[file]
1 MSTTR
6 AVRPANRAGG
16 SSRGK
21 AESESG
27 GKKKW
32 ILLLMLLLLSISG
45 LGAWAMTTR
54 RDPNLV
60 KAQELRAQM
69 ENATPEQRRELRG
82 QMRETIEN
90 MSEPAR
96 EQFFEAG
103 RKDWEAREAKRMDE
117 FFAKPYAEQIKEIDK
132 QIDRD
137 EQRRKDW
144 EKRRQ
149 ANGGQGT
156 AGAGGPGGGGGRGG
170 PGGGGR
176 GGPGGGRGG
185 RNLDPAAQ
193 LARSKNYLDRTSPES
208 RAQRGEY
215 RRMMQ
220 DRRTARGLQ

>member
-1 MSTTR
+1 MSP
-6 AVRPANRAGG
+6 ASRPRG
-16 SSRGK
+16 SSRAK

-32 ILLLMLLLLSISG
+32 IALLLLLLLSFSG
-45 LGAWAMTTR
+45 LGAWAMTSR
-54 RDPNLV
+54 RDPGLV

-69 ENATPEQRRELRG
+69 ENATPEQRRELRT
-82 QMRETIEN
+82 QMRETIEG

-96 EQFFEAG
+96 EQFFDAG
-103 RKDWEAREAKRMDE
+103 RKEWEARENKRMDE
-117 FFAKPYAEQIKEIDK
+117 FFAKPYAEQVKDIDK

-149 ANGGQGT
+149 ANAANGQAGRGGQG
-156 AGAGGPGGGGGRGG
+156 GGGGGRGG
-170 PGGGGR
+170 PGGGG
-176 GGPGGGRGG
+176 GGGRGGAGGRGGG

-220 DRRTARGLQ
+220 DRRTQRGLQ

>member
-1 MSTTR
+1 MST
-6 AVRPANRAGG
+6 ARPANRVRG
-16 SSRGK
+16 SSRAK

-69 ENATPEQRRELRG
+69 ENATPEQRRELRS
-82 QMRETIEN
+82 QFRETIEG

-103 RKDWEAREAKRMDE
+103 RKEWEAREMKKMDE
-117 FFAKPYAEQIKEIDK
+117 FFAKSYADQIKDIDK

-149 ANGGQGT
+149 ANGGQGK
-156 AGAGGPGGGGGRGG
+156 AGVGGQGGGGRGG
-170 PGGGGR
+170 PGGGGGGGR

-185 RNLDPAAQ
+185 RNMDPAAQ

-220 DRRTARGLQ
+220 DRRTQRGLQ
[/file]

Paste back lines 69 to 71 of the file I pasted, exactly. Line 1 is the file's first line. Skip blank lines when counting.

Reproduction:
+69 ENATPEQRRELRS
-82 QMRETIEN
+82 QFRETIEG